I still have to make up a lot of details, questions racing around my head. Who was the husband? young or old, Catholic or Church of Ireland, Romeo or wicked scoundrel taking advantage of a young girl? How did the family or community convince them to separate?

Wednesday, October 21, 2009

Back in the City

I'm thinking, why did I plan so much of my trip in Dublin? That's just the stress talking, from driving all day in the land of no-right-turns. My new B&B has no parking; I had to crawl up on the sidewalk; it's a tiny car, was still too big for the spot. I'm trying to decide whether to stay at that B&B or check out asap and go back to the first one. But I'll only have the car another day, and I might feel better about this busy part of town when I'm a pedestrian.

Finally found a laundry - almost extinct in Ireland. Life is looking better as I sit in a cafe next to it, with chicken curry soup and wi-fi.

I did find the Quaker cemetery in Rosenallis, today. It's a very nice, peaceful place by the side of the road near a small town. Oh, I miss the beautiful countryside already! But (I remind myself), back to the Quaker library tomorrow, to maybe solve some mysteries, and that's why I came!

Tuesday, October 20, 2009

Characters, characters ...

One of my goals here in Moate is to find an Irish character to add a little balance to my novel. I certainly found some interesting people! One is Colonel Grace of Athlone. When the English asked him to surrender, he shot at the messenger and said that was his answer. He was also kind to a Quaker preacher who's already in my story. On the other hand, because of English atrocities that weren't mentioned in the book, he stripped all the Protestants stark naked and kicked them out of town. Hmm.

Another possibility is a priest - I don't remember if he was Catholic or Church of England - but he got in trouble for preaching too enthusiastically about the gospel.

Lots of great stories that don't have anything to do with my book. Last night I heard about an Irish woman whose husband was killed by the English. Without an heir, all her lands would have gone to the government. So she married an English soldier, who got the land. Then, after she had a son, she pushed the husband off the ramparts.

So many stories, so little time...

Sunday, October 18, 2009

Farmstays and backroads

The B&B I stayed in in Northern Ireland was the most georgeous place I could imagine. It's an 1800s restored farmhouse that overlooks rolling, lush green hills with cows and sheep. The owners are amazingly friendly and do everything they can to make one's stay pleasant. I made friends with a working sheepdog and met a brand new baby cow.

I haven't had much internet, and this current connection is Windows whereas I've been journaling on my Mac, so I might catch up more later. Friday I went to a still-working, 18th century library in Armagh and got some leads for next week when I'm back in Dublin. An unexpected discovery was the ordinance survey map of County Westmeath. For the first time I saw Toorfelim (sometimes Tuarphelim, etc.) on a map, where Thomas English lived. It was not a town, but a region - maybe that's why it's been hard to find!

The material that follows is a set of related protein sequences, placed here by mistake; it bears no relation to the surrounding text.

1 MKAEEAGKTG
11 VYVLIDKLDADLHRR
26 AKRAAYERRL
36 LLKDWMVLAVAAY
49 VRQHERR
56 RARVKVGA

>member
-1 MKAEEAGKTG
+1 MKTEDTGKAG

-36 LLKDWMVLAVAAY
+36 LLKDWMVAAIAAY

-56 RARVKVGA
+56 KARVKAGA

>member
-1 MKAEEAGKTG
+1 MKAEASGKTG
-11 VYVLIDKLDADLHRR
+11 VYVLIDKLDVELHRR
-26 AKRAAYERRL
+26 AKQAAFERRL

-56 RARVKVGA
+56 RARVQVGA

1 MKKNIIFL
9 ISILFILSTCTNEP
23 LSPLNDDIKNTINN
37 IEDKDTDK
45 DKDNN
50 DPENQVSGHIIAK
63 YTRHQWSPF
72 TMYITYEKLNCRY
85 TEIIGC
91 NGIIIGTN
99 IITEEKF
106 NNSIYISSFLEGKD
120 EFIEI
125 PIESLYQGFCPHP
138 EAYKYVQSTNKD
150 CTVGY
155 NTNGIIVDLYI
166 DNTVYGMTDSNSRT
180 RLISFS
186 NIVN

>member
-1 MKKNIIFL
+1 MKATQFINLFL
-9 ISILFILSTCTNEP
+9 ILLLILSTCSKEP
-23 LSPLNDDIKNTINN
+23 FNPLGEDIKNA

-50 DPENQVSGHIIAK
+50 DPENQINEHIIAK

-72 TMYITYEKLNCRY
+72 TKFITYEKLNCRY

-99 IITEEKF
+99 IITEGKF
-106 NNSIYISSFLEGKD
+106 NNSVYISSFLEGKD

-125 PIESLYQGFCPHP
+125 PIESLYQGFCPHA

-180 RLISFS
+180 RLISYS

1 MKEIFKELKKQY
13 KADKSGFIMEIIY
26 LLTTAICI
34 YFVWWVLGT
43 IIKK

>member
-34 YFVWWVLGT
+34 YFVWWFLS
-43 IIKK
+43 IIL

Saturday was the Ulster-American Folk Park, which is a living history, outdoor museum. I learned that the weavers were men, and each one, usually a tenant farmer, would have several women spinning (in their own homes) to supply him with yarn.

Today I drove, forever, along winding backroads to get to Co. Westmeath. Before settling into the B&B off in the countryside, I drove around Moate. It's grown some since 2006. Most things were closed for Sunday, but I can't wait to get back to my research tomorrow, in Moate and Athlone.

Thursday, October 15, 2009

Quaker House, part 1

Had a good day at the Friends Historical Library in Dublin. They had me sign a copy of my book, which I brought them, and they seemed to enjoy the articles about my last trip. (See Part I and Part II.) I have so many questions, mysteries to solve, but I decided to take the methodical approach, especially since the meeting minutes are not indexed (we talked about that as a future project). I made it through the first section, about 125 pages.

Fiction writing gurus are always saying to add conflict to your story. To keep my novel flowing, I added a conflict between Ann English and her future husband's family - totally fiction. As a matter of fact, I haven't yet figured out how they work through that problem and end up married. Well, today I found out that the real-life Ann English and Benjamin Parvin got a letter of condemnation from the meeting for starting their marriage proceedings without the consent of his parents!

One mystery still unsolved: whatever happened to John English's widow, Elinor? In my novel (subject to change) I have the Clibborns take his children in, their niece and nephew. Today we looked on a new database and could not find any record of Elinor (the children's stepmother) remarrying, or even of her death. So far, she has simply disappeared.

Wednesday, October 14, 2009

A rough start, a good ending

The flight from New York was good: a nice Irish man as seatmate, good dinner with chicken and veggies and wine, and even a few hours of sleep. But I got off kilter with my meals and had a headache by the time we arrived. The car hire was excruciatingly slow, and I was quite sick by the time I got the car.
To shorten the story, I drove on the left and survived - praise the Lord! - a kind neighbor took me in and gave me some tea, then I slept until afternoon at the B&B.
Feeling much better, I caught the bus to the National Library and went straight to get the microfilm I had looked at in 2006. I wanted to fill in some more of the Parvin family. It's always hard to know how much to print (at 50 cents a page) and how much to come back later and write notes by hand.